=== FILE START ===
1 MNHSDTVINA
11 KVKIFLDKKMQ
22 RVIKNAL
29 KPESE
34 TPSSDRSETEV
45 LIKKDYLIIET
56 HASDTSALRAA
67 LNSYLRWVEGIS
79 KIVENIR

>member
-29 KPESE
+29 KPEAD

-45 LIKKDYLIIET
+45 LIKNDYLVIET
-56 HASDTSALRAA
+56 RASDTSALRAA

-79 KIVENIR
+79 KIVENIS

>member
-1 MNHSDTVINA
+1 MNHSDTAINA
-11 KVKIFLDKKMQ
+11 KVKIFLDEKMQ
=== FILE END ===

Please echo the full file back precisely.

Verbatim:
1 MNHSDTVINA
11 KVKIFLDKKMQ
22 RVIKNAL
29 KPESE
34 TPSSDRSETEV
45 LIKKDYLIIET
56 HASDTSALRAA
67 LNSYLRWVEGIS
79 KIVENIR

>member
-29 KPESE
+29 KPEAD

-45 LIKKDYLIIET
+45 LIKNDYLVIET
-56 HASDTSALRAA
+56 RASDTSALRAA

-79 KIVENIR
+79 KIVENIS

>member
-1 MNHSDTVINA
+1 MNHSDTAINA
-11 KVKIFLDKKMQ
+11 KVKIFLDEKMQ